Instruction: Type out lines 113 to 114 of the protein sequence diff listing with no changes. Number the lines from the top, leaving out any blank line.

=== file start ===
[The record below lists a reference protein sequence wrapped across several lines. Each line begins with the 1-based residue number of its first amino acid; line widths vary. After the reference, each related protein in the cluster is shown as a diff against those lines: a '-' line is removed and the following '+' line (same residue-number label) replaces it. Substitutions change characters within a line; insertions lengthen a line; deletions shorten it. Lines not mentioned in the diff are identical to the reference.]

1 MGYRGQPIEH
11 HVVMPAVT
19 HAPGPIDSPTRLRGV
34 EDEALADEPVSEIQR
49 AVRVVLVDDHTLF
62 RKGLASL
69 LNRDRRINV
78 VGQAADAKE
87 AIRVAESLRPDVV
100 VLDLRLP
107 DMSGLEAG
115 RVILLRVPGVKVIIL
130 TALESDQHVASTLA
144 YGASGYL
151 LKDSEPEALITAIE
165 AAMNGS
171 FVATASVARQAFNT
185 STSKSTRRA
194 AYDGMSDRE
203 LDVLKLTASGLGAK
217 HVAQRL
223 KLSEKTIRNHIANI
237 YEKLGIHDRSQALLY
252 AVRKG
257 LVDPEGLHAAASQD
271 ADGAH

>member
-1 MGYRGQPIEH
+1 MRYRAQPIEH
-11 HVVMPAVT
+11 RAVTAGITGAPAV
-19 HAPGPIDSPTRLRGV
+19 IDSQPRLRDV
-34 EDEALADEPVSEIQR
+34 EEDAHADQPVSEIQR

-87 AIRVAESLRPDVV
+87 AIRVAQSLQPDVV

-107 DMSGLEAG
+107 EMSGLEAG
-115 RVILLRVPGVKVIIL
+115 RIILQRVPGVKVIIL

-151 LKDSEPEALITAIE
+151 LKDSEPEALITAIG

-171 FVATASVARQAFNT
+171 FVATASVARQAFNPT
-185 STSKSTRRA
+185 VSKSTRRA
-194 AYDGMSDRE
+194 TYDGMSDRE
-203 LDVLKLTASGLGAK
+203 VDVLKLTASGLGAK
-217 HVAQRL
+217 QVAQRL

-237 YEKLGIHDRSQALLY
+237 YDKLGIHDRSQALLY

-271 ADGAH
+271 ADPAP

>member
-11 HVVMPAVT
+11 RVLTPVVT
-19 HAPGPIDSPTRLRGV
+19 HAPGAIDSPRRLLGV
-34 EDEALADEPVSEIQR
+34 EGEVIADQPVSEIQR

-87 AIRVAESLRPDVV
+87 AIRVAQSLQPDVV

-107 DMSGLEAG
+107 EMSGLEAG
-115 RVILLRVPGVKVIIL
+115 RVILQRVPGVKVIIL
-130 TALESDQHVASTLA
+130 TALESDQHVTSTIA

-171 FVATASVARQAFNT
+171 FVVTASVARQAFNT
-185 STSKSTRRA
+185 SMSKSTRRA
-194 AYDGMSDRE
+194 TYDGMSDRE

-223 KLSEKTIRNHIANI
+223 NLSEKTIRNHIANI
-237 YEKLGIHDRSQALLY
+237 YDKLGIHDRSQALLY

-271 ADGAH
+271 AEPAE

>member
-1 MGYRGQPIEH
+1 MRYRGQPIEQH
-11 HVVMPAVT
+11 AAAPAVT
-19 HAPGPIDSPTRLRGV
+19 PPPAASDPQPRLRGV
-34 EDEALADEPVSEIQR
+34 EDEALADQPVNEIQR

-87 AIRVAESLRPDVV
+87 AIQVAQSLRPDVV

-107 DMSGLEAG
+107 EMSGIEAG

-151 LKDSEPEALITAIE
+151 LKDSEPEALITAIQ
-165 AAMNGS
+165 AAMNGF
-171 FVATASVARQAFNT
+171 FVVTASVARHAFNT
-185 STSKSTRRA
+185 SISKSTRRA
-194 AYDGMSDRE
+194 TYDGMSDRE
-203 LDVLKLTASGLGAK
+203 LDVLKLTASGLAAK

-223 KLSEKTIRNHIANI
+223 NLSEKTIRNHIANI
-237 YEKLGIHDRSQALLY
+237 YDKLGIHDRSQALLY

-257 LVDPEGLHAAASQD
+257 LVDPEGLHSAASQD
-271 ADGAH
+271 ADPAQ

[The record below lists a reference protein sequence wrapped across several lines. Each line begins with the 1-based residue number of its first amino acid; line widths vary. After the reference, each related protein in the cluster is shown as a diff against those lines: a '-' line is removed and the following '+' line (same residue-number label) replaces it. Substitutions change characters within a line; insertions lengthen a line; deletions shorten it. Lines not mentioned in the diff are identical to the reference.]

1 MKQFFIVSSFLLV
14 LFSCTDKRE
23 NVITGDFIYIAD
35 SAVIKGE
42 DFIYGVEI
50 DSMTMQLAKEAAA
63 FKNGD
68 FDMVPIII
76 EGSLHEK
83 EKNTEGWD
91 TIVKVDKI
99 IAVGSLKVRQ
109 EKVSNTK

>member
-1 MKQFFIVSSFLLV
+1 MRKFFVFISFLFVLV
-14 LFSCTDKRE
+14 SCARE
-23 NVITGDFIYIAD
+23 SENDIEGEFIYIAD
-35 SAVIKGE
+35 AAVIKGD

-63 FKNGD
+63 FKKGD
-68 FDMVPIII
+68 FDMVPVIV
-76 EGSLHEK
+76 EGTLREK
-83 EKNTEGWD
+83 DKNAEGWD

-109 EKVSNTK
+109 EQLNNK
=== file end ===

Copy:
-237 YEKLGIHDRSQALLY
+237 YDKLGIHDRSQALLY